Amazon's Meta-Reviews

Amazon.com and the New Democracy of Opinion by Erik Ketzan : In this article, Eric Ketzan contends that Amazon.com book reviews "are invaluable documents in understanding what book reviews in periodicals could never show us: who is reading a book, why are they reading it, and how are they reading it."
The present study seeks to analyze the way these reader reviews function: what are their goals, who is their audience, and how do they differ from traditional book reviews?
Since a comprehensive study of all reviews available on Amazon.com would be absurd, he chooses to examine the 133 reviews available for Thomas Pynchon's novel, Gravity's Rainbow. The novel was chosen for the extremes of opinion which dominate people's reactions to the novel, and thus provides us with a good, if somewhat unique, subject for an analysis of the Amazon system.

Indeed, the reviews for Gravity's Rainbow are uncommonly descriptive and helpful, allowing insight into the type of person who enjoys (and doesn't enjoy) this sort of novel. Indeed, many even give advice on how the novel should be read, and what to expect. The lack of an editor allows the tone of the reviews to be somewhat informal and thus you find it easier to relate to them than to a stuffy book reviewer for the New York Times Book Review...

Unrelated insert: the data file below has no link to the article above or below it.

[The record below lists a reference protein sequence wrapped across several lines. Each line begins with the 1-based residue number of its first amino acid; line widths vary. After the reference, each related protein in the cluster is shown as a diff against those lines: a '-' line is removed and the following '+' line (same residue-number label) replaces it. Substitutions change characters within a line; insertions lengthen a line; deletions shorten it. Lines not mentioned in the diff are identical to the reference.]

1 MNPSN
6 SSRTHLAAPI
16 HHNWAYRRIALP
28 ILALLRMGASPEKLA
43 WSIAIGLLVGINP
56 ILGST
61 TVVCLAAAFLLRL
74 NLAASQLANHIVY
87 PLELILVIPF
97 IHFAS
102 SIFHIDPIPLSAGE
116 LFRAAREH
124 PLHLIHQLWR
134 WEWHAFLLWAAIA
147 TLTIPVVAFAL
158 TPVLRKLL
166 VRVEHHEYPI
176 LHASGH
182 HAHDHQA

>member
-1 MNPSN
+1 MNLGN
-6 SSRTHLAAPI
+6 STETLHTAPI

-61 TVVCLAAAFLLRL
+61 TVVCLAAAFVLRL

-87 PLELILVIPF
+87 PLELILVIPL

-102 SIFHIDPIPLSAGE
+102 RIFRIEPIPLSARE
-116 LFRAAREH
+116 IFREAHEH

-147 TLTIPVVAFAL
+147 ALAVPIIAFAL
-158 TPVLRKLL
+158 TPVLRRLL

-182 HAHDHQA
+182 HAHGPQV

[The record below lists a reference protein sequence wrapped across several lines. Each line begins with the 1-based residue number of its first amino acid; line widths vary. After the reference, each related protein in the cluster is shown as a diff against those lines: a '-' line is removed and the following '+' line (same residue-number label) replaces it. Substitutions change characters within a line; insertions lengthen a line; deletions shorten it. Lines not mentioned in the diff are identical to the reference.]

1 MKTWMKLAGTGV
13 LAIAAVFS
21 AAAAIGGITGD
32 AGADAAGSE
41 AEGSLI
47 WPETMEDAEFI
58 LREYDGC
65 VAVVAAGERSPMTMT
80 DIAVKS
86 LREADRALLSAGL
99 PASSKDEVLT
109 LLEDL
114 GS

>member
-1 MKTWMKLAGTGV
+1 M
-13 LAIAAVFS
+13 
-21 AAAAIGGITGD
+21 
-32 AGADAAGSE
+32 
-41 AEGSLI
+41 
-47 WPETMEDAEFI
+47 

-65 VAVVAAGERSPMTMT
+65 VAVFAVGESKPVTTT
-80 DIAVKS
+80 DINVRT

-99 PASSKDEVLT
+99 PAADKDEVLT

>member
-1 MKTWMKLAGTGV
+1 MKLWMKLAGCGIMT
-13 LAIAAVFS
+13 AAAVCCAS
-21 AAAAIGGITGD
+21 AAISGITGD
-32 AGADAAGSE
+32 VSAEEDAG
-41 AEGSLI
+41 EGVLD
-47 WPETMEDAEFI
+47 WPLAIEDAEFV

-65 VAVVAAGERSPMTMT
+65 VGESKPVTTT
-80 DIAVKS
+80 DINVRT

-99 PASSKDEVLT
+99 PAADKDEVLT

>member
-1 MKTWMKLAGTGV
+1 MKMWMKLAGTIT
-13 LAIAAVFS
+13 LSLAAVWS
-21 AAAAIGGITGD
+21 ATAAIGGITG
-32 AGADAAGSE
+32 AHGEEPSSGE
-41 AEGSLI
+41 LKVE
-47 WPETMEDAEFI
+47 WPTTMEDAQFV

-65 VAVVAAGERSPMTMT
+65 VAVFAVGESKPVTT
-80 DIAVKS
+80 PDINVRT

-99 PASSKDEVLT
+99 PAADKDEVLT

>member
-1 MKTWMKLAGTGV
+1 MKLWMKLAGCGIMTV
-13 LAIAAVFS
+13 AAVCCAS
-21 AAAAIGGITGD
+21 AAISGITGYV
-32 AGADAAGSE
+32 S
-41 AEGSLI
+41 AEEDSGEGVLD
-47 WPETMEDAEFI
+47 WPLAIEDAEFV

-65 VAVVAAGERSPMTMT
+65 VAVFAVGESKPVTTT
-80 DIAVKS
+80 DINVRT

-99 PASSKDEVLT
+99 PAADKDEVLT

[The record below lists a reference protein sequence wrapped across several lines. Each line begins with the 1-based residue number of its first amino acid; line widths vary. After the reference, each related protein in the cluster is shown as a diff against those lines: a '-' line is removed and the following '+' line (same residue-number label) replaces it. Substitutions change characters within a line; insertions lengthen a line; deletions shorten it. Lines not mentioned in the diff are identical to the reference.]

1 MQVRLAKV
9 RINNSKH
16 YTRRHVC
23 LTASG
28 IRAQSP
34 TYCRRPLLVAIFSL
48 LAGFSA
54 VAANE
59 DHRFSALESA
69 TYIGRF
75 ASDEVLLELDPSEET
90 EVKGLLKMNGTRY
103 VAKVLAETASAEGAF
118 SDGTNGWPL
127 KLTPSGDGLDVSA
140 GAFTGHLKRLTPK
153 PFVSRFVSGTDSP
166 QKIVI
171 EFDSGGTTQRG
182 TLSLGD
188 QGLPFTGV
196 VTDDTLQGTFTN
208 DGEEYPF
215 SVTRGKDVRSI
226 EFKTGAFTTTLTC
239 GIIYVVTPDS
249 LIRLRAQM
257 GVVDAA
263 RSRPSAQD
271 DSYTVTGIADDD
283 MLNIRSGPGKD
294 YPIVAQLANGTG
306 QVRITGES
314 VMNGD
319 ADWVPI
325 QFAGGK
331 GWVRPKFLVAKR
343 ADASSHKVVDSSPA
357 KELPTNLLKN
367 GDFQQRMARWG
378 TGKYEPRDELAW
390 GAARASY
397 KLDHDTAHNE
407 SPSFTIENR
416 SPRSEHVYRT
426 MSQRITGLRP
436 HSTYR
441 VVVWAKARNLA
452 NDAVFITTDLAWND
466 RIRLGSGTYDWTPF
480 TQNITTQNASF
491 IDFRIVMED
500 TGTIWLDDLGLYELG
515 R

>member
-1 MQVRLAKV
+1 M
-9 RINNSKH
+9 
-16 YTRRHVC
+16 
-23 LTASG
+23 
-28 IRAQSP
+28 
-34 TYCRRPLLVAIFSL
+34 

Obviously, many (maybe even most) reviews at Amazon don't quite live up to the standard that Gravity's Rainbow sets. Its an extraordinary novel, and thus the resulting reviews are ripe for analysis, providing much information about the nature of the novel. One of the challenges of the novel, and a theme that runs throughout many reviews (professional and Amazon), is that it is essentially futile to review it in any conventional manner. Because of this, much of the commentary about it has to do with the peripheral experiences; people explain how they read it, how long it took them to do so, what effects it had on their lives, and what type of people will get it or not get it - none of which actually has much to do with the book iteself. We are able to get an uncanny picture of who is reading Gravity's Rainbow, why are they reading it, and how are they reading it, but the book itself remains a mystery (which, basically, it is, even to someone who has read it). Other novels don't lend themselves so readily to this sort of meta-review, and thus Amazon's pages aren't quite so useful for the majority of books listed there. One has to wonder if Gravity's Rainbow actually was the best choice for this case study - sure, it provides a unique example of what Amazon reviews are capable of, but that doesn't necessarily apply to the rest of the catalog... then again, the informal tone, the passion and conviction of those who love the novel, the advice on how to read and what else to read - these are things that are generally absent from professional book reviews, so perhaps Ketzan is on to something here...